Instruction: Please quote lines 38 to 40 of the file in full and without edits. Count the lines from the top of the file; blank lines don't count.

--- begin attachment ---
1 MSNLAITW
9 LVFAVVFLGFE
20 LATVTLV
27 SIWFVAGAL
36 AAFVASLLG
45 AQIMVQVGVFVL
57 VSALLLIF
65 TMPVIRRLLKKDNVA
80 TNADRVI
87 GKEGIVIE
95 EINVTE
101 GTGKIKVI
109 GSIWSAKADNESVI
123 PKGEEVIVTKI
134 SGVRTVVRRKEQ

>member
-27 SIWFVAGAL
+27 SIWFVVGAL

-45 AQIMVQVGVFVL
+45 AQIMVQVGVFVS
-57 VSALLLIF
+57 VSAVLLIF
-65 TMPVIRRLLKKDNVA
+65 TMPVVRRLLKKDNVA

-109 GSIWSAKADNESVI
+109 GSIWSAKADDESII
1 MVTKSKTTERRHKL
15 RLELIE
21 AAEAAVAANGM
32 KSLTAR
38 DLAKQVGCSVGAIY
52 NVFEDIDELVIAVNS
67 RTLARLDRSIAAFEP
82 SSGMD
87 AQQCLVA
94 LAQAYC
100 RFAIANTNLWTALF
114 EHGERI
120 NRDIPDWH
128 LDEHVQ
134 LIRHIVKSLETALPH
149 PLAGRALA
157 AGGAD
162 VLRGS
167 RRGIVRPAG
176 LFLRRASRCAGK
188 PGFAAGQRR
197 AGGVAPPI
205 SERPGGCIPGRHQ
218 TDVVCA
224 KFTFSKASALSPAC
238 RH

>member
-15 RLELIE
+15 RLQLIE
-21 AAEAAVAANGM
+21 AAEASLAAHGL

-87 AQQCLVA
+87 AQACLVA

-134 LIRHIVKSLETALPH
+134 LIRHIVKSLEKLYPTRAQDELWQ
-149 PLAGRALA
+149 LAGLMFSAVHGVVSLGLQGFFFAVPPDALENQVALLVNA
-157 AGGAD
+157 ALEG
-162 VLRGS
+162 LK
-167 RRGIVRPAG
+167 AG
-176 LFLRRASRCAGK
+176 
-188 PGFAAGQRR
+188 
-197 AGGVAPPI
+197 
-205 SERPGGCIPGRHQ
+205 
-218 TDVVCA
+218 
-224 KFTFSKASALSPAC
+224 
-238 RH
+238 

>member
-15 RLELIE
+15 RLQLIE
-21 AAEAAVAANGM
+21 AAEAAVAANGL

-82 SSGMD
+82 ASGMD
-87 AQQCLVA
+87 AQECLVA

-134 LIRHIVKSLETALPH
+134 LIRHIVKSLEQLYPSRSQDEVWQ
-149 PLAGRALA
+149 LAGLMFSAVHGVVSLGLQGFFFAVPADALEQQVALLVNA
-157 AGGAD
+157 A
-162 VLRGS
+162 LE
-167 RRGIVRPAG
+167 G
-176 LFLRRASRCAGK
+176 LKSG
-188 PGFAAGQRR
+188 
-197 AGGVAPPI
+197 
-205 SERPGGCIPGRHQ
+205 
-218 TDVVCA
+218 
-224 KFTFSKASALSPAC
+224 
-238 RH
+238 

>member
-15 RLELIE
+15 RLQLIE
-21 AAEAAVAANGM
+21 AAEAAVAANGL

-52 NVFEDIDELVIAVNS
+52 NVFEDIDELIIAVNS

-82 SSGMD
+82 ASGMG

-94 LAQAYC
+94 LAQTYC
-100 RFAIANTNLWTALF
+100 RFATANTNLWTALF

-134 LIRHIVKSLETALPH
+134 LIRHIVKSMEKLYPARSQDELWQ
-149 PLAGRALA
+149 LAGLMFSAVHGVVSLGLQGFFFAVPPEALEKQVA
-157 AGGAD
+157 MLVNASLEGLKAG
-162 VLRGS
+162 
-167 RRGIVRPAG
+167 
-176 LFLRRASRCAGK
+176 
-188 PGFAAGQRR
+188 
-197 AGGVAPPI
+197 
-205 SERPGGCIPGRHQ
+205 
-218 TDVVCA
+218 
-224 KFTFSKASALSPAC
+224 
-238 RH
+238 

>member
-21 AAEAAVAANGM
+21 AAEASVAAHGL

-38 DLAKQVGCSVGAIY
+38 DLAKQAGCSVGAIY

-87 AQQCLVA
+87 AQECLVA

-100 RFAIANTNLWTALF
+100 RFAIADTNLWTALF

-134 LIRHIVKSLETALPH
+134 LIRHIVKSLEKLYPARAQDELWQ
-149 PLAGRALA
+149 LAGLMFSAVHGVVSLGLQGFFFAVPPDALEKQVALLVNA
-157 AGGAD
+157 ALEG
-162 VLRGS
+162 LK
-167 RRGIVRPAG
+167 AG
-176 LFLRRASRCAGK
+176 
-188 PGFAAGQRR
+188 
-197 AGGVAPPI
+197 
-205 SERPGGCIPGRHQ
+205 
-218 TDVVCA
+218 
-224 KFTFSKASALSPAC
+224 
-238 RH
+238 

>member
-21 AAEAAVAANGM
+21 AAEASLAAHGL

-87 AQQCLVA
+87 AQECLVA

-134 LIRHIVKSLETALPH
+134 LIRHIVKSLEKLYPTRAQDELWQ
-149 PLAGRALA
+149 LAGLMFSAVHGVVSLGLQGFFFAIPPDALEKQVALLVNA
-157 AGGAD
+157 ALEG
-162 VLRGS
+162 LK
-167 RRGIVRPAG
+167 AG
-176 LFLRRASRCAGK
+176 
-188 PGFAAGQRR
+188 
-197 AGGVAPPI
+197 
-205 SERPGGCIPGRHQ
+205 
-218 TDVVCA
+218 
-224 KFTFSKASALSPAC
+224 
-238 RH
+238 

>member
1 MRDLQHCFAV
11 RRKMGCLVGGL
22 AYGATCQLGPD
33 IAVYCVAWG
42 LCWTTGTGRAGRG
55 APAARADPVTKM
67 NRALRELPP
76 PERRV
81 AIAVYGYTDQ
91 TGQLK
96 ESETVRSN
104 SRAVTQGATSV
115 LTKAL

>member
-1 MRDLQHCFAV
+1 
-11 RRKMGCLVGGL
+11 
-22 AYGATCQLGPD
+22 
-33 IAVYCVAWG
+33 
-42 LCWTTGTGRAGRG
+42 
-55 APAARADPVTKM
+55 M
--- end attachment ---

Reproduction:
114 EHGERI
120 NRDIPDWH
128 LDEHVQ